China has confirmed plans to continue implementing pollution curbs in smog-prone regions and neighbouring areas. The scheme will affect 28 cities and will come into effect between 1 October 2018 and 31 March 2019.

The move is the latest in a series of measures intended to tackle the country’s highly-polluted air, and is part of President Xi Jinping’s wider ‘war on pollution’.

A draft plan was released by the country’s environmental ministry on Thursday, detailing the scheme’s aim of reducing the concentration of breathable particles (PM2.5) by around 5% each year during the winter in the Beijing-Tianjin-Hebei region.

The strategy will see the requirement of heavy carbon emitters in the steel, non-ferrous, coke and construction material sectors to reduce production in the heating season, which usually begins in mid-November. Steel mills in the cities of Tianjin, Shijiazhuang, Tangshan, Handan, Xingtai and Anyang will be ordered to cut capacity by 50% during this time, while other firms will need to cut capacity by a minimum of 30%.

The government will, however, allow local authorities to decide what action is appropriate for their regions.

There are also plans to convert 3.92 million households in the area from coal to gas heating by the end of October, as well as encouraging the uptake of gas storage infrastructure in the northern region.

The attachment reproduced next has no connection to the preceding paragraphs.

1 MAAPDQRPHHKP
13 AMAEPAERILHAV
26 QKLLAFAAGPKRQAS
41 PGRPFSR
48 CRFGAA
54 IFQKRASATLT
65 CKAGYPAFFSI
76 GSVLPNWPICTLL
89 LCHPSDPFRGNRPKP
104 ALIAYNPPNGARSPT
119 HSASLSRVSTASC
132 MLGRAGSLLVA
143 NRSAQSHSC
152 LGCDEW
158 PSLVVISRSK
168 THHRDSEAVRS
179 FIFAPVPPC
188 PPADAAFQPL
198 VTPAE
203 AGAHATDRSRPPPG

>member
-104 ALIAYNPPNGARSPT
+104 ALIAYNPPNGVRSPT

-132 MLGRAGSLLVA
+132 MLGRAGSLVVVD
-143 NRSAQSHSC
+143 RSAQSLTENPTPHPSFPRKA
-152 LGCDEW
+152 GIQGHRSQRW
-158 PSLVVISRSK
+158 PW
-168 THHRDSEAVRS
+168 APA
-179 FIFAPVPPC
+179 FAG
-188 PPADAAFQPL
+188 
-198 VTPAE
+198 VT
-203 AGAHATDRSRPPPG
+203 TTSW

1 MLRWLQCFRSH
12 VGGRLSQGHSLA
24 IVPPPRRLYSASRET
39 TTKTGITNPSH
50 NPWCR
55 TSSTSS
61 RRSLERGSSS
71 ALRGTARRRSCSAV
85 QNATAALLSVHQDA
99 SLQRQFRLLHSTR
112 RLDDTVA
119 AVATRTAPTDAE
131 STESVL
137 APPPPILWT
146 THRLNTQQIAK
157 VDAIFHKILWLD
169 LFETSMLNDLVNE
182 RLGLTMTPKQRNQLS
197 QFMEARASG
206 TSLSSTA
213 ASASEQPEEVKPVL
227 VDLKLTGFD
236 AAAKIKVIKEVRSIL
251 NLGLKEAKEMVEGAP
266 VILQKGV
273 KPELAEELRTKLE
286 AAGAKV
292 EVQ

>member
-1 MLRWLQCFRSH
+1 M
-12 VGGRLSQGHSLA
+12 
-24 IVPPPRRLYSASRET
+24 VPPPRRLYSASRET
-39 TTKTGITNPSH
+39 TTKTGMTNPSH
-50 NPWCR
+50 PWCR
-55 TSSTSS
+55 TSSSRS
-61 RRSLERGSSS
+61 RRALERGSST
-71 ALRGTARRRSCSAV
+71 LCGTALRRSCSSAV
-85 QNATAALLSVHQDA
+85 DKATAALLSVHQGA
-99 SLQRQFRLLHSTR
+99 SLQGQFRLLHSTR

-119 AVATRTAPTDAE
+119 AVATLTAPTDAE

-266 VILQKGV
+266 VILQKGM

It will be the second consecutive year that the country implements emission restrictions in the winter.

In early July, Beijing’s cabinet launched a cross-ministerial leadership group, established to develop and implement anti-pollution schemes in smog-heavy areas. State media reported that the city will close around 1,000 manufacturers by 2020 in its attempt to cut back on air pollution.

According to the World Health Organisation, in 2015 China and India each had 1.1 million air pollution-related deaths, making up half of the total air pollution deaths reported globally that year. China has continued to take steps to try and curb high smog levels, though they are an inevitable effect of the country’s high levels of production.